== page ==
The collection features a trove of ancient and antique gold jewelry from Afghanistan, Persia, India, Indonesia and the Philippines, including rings, bracelets, earrings, pendants, necklaces, and other artifacts. From the Majapahit period of what is now known as Indonesia, a pair of embossed and chiseled 22 karat gold bracelets, dating to the 15th century, are exceptionally fine. A 15th century gold ring evokes the splendor of this era, with a rose-like pattern encircling an apotropaic agate. A number of finely-detailed earrings and delicate ‘bird rings’ in the auction from this Javanese empire may date as far back as the 10th century. A highlight of later Indonesian gold is a stunning 18th century bracelet from Sulawesi, in finely-detailed 14 karat gold.
Some of the auction’s outstanding pieces in gold originate in India. One of the most remarkable is a 19th century pendant, with a painted surface that depicts Ganesha, flanked by Saraswati and Lakshmi. A brilliant, detailed frame of 22 karat gold, with layers of small golden orbs, encompasses the image. A complete necklace from the 19th century centers around another deity pendant, with eight ornaments of paper miniatures encased in glass on either side. Each piece of glass—square, round, and teardrop-shaped—are encased in 22 karat gold, with bell-like gold balls suspended from the bottom. Equally impressive, a string of 22 karat gold beads, with an intricate cut work and granulation construction, also dates to the 19th century.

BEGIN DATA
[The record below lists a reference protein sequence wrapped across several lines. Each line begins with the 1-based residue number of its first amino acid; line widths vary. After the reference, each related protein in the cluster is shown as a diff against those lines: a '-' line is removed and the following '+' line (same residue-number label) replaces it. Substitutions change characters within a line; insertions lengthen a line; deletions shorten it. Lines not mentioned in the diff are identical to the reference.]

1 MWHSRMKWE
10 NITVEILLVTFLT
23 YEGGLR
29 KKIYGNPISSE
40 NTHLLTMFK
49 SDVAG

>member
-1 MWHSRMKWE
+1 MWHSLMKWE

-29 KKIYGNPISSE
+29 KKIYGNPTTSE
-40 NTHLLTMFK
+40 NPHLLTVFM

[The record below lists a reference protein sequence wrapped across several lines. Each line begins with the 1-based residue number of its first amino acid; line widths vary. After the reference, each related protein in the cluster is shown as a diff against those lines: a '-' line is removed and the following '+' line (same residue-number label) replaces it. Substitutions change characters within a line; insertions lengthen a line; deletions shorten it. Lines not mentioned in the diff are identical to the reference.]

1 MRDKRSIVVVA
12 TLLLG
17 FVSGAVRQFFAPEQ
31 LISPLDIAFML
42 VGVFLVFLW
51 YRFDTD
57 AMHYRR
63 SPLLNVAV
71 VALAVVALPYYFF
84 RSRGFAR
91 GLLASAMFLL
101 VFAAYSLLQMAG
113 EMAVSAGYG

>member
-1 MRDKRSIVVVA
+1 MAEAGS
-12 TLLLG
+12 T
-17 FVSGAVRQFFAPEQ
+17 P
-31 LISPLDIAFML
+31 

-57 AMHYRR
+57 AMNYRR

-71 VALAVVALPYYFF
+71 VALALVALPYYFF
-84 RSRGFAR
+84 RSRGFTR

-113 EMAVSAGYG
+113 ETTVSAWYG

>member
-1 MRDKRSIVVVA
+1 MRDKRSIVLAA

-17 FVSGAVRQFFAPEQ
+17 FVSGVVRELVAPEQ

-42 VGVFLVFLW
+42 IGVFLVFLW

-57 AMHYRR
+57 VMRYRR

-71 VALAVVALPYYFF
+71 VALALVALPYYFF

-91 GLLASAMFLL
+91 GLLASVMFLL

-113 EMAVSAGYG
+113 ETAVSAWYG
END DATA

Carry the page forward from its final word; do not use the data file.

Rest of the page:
Another highlight in gold, as old as the 10th century, is a 22 karat star pendant with seven points, from the Philippines. It is auctioned along with the modern 22 karat gold snake chain from which it hangs. From Japan, a brooch of hammered 18 karat gold provides a magnificent mount for a kashira, the ornamented end of a sword’s hilt; this repurposing is a 19th century creation. Another item mounted in gold is a Roman-era jasper seal, fitted into a 20th century ring of 22 karats.
Probably the oldest artifacts at auction from the Ferro collection are its pieces of Bactrian gold, dating to the 2nd century BCE. From what is present-day Afghanistan, a pair of gold and garnet dolphin earrings, and a pendant of two birds holding a pearl, both in 22 karat gold, are most evocative of the Grecian and animist components of this culture. Other pieces of gold originating in the Bactrian kingdom include a 22 karat gold bracelet, two gold and garnet rings, and several pairs of earrings, including an impressively delicate pair of flower earrings with pendant petal-like discs. The auction also includes several ancient Bactrian stone seals, which are likely centuries older.